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Geoffrey de Vinsauf
Itinerary of Richard I and others to the Holy Land
which continued the whole day, not too strong, but impelling the fleet at a moderate speed; but after that it abated altogether on the following night. But on Holy Friday, a contrary wind arising, drove it back to the left, and the sea being very much agitated thereby, boiled up from the very depths, while the waves beat together, and the storm increased; the roar of the dashing waves, and the ships creaking with the violence of the wind, struck all with no small terror, and from the excessive fury of the latter, all management of the ships was at an end; for no pilot could steer them while tossing to and fro in such a manner. They were borne hither and thither; their line was broken, and they went different ways. The crews committed themselves to the guidance of the Lord, despairing of earthly aid; but as far as human weakness permitted, we determined to bear all things with
patience, under the eye of our Saviour, who on that day had suffered so undeserved a death for our sakes. And as the ships were tossed to and fro, and dispersed divers ways, men’s stomachs began to feel a qualm, and were affected by a violent nausea; and this feeling of sickness made them almost insensible to the dangers around; but towards evening, it grew by degrees calm, and the fury of the winds and waves abated. A favourable wind now springing up, according to our wishes, and the sailors having recovered their strength and confidence, we strove to keep a direct course for our voyage. King Richard, unmoved amid this state of confusion, never ceased to animate those who were dispirited, and bid them take courage, and hope for better fortune; moreover he had as usual a very large waxlight in a lantern, hoisted aloft in his ship to give light to the rest of the fleet and direct them in their way. He had on board most experienced sailors, who did every thing which human art could do to oppose the fury of the winds. All, therefore, as far as they could, followed the light burning in the king’s ship. The king remained stationary some time to collect his fleet, which congregated together by seeing the light, so that the king resembled a hen gathering together her chickens. After that, we started with a favourable wind, and sailed along, without obstacle or injury, on the Saturday of the Passover, as well as on the day of the festival, and until the following Wednesday. That day we came in sight of Crete, where the king put in to repose and collect his fleet. When the ships had come together, twenty-five were found missing, at which the king was much grieved. Among the steep mountains of this island of Crete, is one raised above the others, like a lofty summit, which is called the Camel, which sailors acquainted with those seas say is exactly midway between Messina in Sicily, and Acre in Palestine. On the morrow, being Thursday, the king and all his army entered their ships; when the wind began to rise stronger, and though favourable, was very vehement in impelling us forward, for we moved rapidly along, with sails swelled out and mast slightly bent, not unlike the flight of birds. The wind, which slackened not all night, at dawn of day drove our fleet violently upon the island of Rhodes: there was no port, and the surf stretched along the shore; however, we enjoyed there our rest the better for having wished for it so earnestly, from that day until the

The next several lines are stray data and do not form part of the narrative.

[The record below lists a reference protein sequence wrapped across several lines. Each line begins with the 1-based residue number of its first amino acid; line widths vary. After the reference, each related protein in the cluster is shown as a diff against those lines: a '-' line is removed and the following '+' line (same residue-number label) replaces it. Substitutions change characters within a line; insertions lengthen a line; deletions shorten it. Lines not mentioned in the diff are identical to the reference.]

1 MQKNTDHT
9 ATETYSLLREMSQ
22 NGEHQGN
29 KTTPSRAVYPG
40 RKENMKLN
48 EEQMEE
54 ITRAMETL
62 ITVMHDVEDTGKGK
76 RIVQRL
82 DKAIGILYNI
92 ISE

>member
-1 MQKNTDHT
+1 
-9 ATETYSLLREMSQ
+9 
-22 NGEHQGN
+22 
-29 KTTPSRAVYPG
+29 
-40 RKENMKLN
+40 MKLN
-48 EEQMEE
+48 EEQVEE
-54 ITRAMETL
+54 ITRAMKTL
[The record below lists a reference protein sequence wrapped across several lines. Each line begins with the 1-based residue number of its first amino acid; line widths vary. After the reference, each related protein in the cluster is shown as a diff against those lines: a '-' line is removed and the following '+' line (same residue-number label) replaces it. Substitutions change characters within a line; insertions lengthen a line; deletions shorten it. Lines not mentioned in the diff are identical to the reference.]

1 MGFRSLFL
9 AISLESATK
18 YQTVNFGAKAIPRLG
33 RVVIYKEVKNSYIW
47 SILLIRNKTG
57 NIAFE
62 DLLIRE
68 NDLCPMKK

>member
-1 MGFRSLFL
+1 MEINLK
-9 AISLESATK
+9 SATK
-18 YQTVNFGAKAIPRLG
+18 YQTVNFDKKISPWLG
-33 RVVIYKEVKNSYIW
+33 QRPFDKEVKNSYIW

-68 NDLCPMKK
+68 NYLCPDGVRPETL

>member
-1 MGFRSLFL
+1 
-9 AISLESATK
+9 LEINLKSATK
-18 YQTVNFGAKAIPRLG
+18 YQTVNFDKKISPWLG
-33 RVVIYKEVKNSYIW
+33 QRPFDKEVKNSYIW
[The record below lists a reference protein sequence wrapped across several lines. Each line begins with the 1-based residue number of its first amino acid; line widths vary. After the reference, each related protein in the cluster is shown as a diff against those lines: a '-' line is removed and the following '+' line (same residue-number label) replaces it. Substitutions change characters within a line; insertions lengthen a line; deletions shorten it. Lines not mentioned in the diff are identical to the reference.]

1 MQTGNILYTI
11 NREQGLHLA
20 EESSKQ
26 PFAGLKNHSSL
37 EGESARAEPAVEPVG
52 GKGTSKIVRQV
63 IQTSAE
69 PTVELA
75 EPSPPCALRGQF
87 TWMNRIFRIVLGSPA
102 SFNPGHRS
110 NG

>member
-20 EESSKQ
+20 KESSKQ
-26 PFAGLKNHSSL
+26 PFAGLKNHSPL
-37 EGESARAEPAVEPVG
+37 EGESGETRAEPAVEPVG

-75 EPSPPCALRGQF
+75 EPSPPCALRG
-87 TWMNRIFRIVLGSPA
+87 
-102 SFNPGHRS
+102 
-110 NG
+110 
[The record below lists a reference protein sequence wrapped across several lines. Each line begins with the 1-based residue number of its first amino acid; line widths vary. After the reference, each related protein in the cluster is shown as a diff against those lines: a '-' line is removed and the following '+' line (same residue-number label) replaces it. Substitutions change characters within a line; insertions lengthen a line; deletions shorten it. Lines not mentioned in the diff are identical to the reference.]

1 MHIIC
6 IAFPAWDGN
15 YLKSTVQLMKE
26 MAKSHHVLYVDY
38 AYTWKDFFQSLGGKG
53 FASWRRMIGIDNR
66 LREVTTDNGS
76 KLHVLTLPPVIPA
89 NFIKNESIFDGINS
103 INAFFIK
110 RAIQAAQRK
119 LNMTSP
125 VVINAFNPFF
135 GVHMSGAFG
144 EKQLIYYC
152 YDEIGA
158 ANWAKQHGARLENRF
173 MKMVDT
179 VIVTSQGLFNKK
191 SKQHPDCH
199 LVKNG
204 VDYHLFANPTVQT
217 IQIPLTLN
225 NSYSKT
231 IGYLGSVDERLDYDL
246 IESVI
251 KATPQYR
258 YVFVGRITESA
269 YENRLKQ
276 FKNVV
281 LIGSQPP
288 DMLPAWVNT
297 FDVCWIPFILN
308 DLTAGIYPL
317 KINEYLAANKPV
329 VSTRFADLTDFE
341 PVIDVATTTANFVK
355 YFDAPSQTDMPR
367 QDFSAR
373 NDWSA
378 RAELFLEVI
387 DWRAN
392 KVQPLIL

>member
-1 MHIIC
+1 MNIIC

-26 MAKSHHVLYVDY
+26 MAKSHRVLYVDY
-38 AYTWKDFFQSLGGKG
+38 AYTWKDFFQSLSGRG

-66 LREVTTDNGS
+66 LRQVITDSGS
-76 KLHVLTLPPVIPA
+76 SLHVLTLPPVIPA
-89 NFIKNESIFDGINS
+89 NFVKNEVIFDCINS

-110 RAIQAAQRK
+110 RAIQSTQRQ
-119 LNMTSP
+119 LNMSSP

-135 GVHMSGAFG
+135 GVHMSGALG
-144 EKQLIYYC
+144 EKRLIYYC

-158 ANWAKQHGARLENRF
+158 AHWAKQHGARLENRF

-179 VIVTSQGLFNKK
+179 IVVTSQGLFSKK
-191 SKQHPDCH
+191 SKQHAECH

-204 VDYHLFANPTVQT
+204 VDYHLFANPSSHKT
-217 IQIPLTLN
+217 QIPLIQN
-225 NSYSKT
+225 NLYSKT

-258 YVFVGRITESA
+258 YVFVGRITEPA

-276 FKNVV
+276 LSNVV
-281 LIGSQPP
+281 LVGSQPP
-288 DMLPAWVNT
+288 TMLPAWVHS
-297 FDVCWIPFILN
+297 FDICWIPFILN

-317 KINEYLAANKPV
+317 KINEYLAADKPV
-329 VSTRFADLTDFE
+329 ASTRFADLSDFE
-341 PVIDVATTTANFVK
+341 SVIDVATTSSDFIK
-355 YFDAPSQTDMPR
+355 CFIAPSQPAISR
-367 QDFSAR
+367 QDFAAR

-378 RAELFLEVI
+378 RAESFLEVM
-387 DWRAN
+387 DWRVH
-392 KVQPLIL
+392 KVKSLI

following Monday, when we put in at Rhodes. Rhodes was anciently a very large city, not unlike Rome; though its extent can scarcely be estimated, there are so many ruins of houses and portions of fallen towers still standing, and such wonderful remains of walls and buildings of admirable workmanship. There are also a few monasteries still remaining out of so many ancient edifices, for the most part deserted, though formerly inhabited by such numerous societies of monks. The site of so great a city, though by time laid waste, proves the former existence of a large population; but very few inhabitants were found there now who could sell us food. But as the king was indisposed, we tarried there a few days, during which he waited the arrival of the ships that had wandered out of their course and lost us, and the galleys which followed him. He made inquiries also about that cruel tyrant, emperor of Cyprus, who was wont to detain the pilgrims who put in at his port.
Chapter XXVIII. - Of the departure of King Richard from Rhodes, through the gulf, and of the arrival of the queen at Cyprus.
Having spent ten days at Rhodes, which is a very fertile and productive island, they went on board, and set out on their voyage on the 1st of May. They were borne on their course into that most dangerous place, called the Gulf of Satalia. There is a mighty strife of currents formed by the junction of four seas, struggled violently together, each dashing against and resisting the other. We were on the point of entering it, when lo! as if apprehensive of our safety, a contrary current carried us back to the place from whence we had started. But in a short time, the wind, which in those parts is constantly shifting, drove us from behind back again into the gulf, with the more danger from its increased violence. Fearing the effects
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